WR provides 2024 legislative recap at WAORCA King County meeting

May 2, 2024
Written by WR Communications

At the recent WAORCA King County monthly meeting, Crystal Leatherman, WR’s Local & State Government Affairs Manager, provided a recap of the 2024 legislative session, highlighting that the supplemental budget included a proviso for $1 million to develop strategies against organized retail crime (ORC). Crystal also outlined WR’s ongoing local efforts, which include collaborations with Pierce County’s top officials and interim discussions with state lawmakers.

During the meeting, participants shared their experiences and evolving strategies to tackle the increasing threat of retail theft and ORC. Carl Kleinknecht, Kemper Development Director of Security, shared a breakthrough on the recent dismantling of a prolific, multi-state retail theft ring. The group is allegedly responsible for stealing over $537,000 worth of clothing in Washington, also face charges in multiple counties in Oregon, and is accused of stealing thousands of dollars’ worth of designer bags in California. There has been a noticeable decrease in thefts at the targeted stores since the early April arrests of the group members.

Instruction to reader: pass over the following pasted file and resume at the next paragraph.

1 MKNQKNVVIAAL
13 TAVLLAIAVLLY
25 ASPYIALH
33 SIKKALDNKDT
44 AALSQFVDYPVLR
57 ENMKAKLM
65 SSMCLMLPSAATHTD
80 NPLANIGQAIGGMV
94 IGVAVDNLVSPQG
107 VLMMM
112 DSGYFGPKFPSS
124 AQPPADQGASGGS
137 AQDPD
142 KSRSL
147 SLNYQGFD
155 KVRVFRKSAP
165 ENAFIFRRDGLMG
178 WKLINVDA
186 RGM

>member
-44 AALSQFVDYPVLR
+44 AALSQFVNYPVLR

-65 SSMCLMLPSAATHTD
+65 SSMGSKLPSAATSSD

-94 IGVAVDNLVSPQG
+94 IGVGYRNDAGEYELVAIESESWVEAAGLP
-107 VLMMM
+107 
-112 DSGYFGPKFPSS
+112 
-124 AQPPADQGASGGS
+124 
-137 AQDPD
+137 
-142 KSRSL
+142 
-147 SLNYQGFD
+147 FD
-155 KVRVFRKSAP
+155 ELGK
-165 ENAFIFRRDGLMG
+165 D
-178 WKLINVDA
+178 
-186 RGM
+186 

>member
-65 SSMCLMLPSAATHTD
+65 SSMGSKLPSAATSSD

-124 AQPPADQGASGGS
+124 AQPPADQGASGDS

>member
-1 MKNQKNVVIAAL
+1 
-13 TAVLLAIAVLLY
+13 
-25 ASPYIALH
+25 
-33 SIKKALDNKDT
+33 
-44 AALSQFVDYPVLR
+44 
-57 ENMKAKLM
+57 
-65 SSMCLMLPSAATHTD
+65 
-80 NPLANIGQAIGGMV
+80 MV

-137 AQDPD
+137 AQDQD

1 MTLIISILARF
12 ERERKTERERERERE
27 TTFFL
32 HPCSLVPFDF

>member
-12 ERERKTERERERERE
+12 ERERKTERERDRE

Investigators executing a search warrant at the suspected ring leader’s home seized suspected stolen goods, vehicles that may have been purchased with fraudulent documents, and three semi-automatic rifles. It is important to note that those arrested are convicted felons and are prohibited from possessing firearms, which underscores the seriousness of the crime.

This case challenges the notion, held by some advocates and lawmakers, that ORC is a victimless crime affecting only large retailers. Washington, ranking as the state most impacted by retail theft, also sees its smaller businesses frequently targeted by these sophisticated crime rings. The broader implications for the community include endangered retail employees, inflated consumer costs, and the revenue from stolen goods used to fund other illicit activities including drug and human trafficking.

Additionally, the recruitment of vulnerable populations, including individuals suffering from addiction or mental illness and children, into these crimes is particularly alarming. For example, in addition to the three members of the Bellevue ORC ring, two of which are 18 and 24 years old, there is also a suspected 4th participant, an 11-year-old. This highlights the urgent need for legislative action to curb these crimes, protect communities, and reduce the youth-to-crime pipeline that is gaining traction across the state.

These recent efforts to tackle retail crime marks progress but there is still much more to be done. Lawmakers must address this pervasive issue head on to protect Washingtonians and the economic health of this state.


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